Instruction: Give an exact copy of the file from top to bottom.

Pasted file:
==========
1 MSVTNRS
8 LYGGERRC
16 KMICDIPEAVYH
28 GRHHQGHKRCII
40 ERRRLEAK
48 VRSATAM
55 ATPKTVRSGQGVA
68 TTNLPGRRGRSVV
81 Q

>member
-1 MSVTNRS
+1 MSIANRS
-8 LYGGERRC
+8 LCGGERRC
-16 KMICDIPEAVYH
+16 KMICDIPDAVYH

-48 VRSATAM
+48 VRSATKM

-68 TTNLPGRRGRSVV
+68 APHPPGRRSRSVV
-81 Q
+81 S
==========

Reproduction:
1 MSVTNRS
8 LYGGERRC
16 KMICDIPEAVYH
28 GRHHQGHKRCII
40 ERRRLEAK
48 VRSATAM
55 ATPKTVRSGQGVA
68 TTNLPGRRGRSVV
81 Q

>member
-1 MSVTNRS
+1 MSIANRS
-8 LYGGERRC
+8 LCGGERRC
-16 KMICDIPEAVYH
+16 KMICDIPDAVYH

-48 VRSATAM
+48 VRSATKM

-68 TTNLPGRRGRSVV
+68 APHPPGRRSRSVV
-81 Q
+81 S